With pops of grape tomatoes and a hint of chilli, our creamy chorizo and garlic prawn bow tie pasta is ideal for both weeknight dinners and casual dining.
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Cook the pasta in a large saucepan of boiling water following packet directions or until al dente. Drain well.
Meanwhile, heat a large frying pan over medium-high heat. Add the chorizo and cook, stirring occasionally, for 3 mins or until lightly browned. Add the capsicum, chilli and tomato. Cook, stirring, for 5 mins or until capsicum and tomato soften. Transfer to a heatproof bowl and cover with foil to keep warm.
Add the prawns and lemon rind to the pan and cook, stirring for 3 mins or until prawns begin to change colour. Return the chorizo mixture back to the pan with the cream, lemon juice, parsley and chives. Bring to a simmer. Cook, stirring, for 2 mins or until prawns curl and change colour. Season.
Divide among serving bowls and sprinkle with extra parsley, to serve.
We also like to use fusilli, casarecce or orecchiette pasta for this dish.
COOK. STORE. SAVE.
Clever Storage: Store leftovers in an airtight container in the fridge for up to 2 days. The pasta will continue to soak up the sauce so add a splash of extra cream when reheating. Reheat gently over medium low heat as you don’t want the prawns to toughen.
Smart Swap: Penne, rotelle, fusilli, casarecce or orecchiette pastas all work well in this recipe. And if you can’t get hold of marinated prawns, you can use fresh and add a couple of chopped garlic cloves at the beginning of the cooking process, or swap for thinly sliced squid.
The idea of surf and turf may take you back to that controversial culinary gift from the 1960s, where a piece of cooked steak was topped with prawns or lobster and drizzled with a thick cream sauce. Ingredients from both land and sea have been gracing the same plate for centuries, from oysters to a good-old Louisiana gumbo. Seafood is prized for its delicacy, making it perfect for absorbing whatever flavours it’s paired with. A powerhouse of flavour, chorizo sausage is well seasoned and full of punchy garlic and paprika flavours that go particularly well with seafood. Served together, they’re a match made in heaven. This pasta with chorizo and prawns uses ready-peeled and marinated garlic prawns to make summer dinner easy, whether you’re feeding the family or entertaining guests.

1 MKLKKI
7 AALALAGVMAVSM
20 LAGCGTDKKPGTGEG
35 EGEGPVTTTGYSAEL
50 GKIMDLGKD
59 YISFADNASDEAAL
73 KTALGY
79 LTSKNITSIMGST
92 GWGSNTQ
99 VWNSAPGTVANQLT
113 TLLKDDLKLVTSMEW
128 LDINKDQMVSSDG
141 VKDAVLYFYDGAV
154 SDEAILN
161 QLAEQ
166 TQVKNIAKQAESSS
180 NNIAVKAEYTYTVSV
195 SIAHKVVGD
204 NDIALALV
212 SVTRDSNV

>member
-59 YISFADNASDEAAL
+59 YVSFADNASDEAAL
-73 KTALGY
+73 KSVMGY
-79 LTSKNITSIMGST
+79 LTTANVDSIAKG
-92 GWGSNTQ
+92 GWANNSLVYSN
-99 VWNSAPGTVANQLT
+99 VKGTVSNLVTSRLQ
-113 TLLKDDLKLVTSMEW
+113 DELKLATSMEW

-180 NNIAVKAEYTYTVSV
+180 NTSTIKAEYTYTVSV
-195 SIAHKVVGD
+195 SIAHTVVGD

Our chilli prawn and chorizo pasta recipe includes a couple of clever tricks and tips to help with its success. Originally from Spain, chorizo is a cured pork sausage that’s also available fresh and can be cooked like any other sausage, either pan fried or in a tray bake. Make sure you buy the cured variety for this recipe. Before chopping, score or completely remove the fine papery skin that holds the chorizo together, as it tends to make the sausage curl upon cooking. Another great thing about chorizo is the oil that’s produced when it’s cooked, which adds extra flavour to the capsicum and tomatoes.
The world of pasta is divided into three main groups: Long pastas, like spaghetti and fettuccine, are good to pair with thick sauces such as carbonara sauce and bolognese. Tiny pasta like stelline and ditalini are used to thicken soups. The third category is short pasta, which is commonly paired with chunky sauces like this prawn chorizo pasta. Farfalle is our pasta of choice for this recipe. Also known as bow tie pasta, the tiny folds in farfalle pasta allows the sauce to coat and sink into its grooves. Farfalle is also great in pasta salads.
We sprinkle our garlic prawn and chorizo pasta with chives, parsley and chilli. Not only does this look impressive, it emphasises the core flavours in the recipe. Bowls are ideal for serving up pasta as a weeknight meal, but large white plates give your food more of a restaurant-y feel when entertaining. As for accompaniments, pair a bowl of creamy garlic prawn and chorizo pasta with this tasty green salad that has chunky crisp croutons made from garlic bread. If you want to skip the greens and go straight for the carbs, a garlic bread mops up all that sauce.
If you’re dining with a tipple, the palate of a chilli prawn and chorizo pasta gives you plenty of options. Traditionally you’re meant to drink white wine with seafood, and red wine with meat – so what do you serve when a dish has both? Whatever you feel like! Maybe a chilled, crisp blanc in summer (sauvignon or chenin blanc are lovely choices) and a red if serving this in cooler months (tempranillo is an on-theme Spanish drop). Or you could always hedge your bets and serve with a nice dry rosé.